A hot potato: Video-calling software Zoom landed in hot waters recently after its iOS app was found to be sharing data with Facebook, based on the app's implementation of the 'Login with Facebook' feature. Although no personal user info was being sent in the transmission, it did include device data that could potentially be used to target ads. Zoom, like several other services being increasingly relied upon for remote work globally, was quick to rectify the problem and has since issued an updated iOS app and privacy policy to address these concerns.

With remote work becoming the norm for many businesses lately, it's not surprising to see teleconferencing tools like Zoom experiencing record growth in such a short amount of time. While other web services are busy optimizing and increasing server capacity to address performance issues, Zoom had one related to user privacy, as discovered recently by Vice's Motherboard.

The problem, specific to Zoom's iOS app, involved sending device data to Facebook, even for users who didn't have a Facebook account. Though it's pretty common for apps to integrate Facebook services to provide features and share data with third-parties, Zoom's data collection practices weren't clear for users who didn't use their Facebook account to log in (or have one in the first place).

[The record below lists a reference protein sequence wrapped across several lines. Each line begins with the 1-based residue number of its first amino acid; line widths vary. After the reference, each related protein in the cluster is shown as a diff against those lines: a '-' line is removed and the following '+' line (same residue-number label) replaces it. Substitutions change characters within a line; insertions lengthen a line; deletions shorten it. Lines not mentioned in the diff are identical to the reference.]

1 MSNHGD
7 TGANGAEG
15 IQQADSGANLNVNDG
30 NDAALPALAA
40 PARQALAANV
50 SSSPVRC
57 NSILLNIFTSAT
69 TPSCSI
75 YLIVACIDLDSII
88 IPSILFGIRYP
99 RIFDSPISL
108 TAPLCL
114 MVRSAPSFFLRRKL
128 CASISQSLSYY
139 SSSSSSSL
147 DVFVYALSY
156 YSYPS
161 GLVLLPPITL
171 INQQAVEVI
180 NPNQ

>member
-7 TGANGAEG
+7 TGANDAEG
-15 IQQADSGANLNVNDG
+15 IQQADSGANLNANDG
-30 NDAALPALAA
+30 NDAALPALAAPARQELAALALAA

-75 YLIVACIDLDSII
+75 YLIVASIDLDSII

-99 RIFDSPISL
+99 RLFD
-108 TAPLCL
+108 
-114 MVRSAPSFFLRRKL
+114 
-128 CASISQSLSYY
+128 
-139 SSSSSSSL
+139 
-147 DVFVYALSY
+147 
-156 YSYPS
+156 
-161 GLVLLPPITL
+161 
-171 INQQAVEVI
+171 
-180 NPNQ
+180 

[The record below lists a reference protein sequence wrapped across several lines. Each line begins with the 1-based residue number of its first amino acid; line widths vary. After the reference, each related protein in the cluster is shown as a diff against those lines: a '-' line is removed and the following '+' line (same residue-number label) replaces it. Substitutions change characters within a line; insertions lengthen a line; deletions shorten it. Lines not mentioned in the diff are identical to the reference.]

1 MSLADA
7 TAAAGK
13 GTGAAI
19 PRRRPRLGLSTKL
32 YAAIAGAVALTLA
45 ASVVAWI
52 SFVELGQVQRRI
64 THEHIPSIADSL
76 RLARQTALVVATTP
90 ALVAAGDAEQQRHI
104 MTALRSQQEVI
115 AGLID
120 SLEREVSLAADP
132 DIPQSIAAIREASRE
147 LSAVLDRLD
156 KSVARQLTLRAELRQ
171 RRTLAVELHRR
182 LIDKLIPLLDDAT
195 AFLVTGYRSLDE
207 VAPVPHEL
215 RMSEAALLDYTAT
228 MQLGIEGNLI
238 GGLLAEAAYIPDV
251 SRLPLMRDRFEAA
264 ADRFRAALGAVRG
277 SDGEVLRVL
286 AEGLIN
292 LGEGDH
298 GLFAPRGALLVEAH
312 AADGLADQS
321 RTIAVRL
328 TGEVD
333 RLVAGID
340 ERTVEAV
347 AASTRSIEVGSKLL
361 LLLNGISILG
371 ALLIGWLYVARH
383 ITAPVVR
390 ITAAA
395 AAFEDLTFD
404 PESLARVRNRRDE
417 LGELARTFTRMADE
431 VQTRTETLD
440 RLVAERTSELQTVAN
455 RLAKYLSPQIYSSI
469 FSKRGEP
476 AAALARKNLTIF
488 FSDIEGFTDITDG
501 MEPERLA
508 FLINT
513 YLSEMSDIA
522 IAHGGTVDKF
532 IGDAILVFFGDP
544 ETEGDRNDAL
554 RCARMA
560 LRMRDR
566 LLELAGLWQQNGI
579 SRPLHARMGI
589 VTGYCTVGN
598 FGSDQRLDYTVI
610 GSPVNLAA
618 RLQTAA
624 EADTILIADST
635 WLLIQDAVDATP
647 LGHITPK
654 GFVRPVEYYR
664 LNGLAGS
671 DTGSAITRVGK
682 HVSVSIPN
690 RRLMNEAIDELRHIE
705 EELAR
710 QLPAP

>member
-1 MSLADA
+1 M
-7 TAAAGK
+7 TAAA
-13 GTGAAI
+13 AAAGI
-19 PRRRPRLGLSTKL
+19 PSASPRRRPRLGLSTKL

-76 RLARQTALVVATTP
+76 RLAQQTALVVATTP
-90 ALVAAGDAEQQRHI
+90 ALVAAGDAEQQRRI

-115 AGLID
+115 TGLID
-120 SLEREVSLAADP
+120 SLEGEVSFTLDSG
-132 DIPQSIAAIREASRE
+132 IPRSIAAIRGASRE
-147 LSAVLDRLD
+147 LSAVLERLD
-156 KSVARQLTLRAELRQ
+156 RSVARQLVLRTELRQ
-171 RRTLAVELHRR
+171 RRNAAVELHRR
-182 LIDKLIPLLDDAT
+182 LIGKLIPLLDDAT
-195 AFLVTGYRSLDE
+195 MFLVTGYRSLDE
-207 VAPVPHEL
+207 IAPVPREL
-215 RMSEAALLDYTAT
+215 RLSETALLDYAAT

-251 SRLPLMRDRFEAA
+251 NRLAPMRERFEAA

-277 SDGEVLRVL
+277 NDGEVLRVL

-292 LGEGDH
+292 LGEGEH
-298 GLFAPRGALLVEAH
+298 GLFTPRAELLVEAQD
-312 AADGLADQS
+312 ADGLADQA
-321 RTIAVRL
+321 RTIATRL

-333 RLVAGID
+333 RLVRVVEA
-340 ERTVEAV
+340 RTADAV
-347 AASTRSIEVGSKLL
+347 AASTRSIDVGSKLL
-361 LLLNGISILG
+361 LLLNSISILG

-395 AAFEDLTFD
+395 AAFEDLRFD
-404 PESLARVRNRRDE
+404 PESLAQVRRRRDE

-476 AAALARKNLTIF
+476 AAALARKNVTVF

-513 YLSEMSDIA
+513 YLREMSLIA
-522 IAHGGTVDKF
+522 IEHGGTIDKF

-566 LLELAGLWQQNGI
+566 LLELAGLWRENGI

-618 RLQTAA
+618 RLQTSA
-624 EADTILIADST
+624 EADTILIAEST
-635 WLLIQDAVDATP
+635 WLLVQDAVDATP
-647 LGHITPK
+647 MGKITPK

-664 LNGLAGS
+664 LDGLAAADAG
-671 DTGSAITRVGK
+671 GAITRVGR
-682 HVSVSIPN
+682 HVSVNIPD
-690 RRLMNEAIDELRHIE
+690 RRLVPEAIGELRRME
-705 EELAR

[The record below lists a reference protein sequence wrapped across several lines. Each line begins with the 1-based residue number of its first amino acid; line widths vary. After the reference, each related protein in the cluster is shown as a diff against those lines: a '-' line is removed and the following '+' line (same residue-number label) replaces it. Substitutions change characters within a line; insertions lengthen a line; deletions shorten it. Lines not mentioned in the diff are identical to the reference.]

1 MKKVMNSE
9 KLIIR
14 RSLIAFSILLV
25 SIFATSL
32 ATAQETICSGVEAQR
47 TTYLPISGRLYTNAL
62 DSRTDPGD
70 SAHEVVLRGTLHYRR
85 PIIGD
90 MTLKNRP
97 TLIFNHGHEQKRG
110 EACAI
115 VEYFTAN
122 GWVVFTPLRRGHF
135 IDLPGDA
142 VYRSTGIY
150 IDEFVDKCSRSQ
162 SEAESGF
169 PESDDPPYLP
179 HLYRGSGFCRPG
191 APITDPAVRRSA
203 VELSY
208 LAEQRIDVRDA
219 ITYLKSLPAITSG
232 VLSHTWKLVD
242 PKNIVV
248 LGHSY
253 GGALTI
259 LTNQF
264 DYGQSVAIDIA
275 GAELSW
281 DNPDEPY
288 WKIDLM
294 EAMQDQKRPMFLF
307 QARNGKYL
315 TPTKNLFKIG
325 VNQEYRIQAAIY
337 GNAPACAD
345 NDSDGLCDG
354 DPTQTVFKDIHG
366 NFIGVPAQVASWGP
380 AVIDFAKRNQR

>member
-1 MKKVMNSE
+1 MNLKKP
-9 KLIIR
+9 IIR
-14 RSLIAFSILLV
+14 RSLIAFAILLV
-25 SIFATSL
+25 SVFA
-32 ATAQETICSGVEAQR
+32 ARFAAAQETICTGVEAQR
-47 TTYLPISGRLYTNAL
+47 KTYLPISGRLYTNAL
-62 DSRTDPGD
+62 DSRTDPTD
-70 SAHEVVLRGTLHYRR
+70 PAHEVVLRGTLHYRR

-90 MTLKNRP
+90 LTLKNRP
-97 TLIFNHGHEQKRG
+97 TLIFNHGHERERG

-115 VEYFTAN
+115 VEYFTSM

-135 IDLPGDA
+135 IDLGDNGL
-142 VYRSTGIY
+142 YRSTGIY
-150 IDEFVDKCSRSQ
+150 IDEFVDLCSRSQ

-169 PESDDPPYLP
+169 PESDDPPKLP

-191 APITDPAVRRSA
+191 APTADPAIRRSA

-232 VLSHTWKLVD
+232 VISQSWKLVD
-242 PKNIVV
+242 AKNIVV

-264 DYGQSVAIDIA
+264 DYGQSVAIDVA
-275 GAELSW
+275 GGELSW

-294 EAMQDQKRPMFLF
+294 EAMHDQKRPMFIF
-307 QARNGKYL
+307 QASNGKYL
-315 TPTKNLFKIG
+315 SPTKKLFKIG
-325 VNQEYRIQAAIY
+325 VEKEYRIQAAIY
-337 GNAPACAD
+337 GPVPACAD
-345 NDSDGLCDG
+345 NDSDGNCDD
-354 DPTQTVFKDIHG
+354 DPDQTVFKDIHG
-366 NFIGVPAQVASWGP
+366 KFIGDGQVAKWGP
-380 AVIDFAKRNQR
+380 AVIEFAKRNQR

A detailed analysis found that Zoom was connecting with Facebook's Graph API for data-sharing and was sending the device's model, OS, time zone, city, carrier, hardware details and its unique advertiser identifier to the analytics tool.

The company soon issued a response, stating that it originally implemented the ‘Login with Facebook’ feature using Facebook's SDK for added user convenience; however, it was "recently made aware" of the "unnecessary" device data being collected by the SDK.

Zoom users on iOS should now update their app to the latest version (4.6.9), which gets rid of the data-collecting Facebook SDK, but still allows login with a social media account through the device browser if one chooses to do so.

It's not the first time for Zoom to come under media scrutiny, as last year the company was forced to issue an emergency patch to prevent Mac webcams from being hijacked.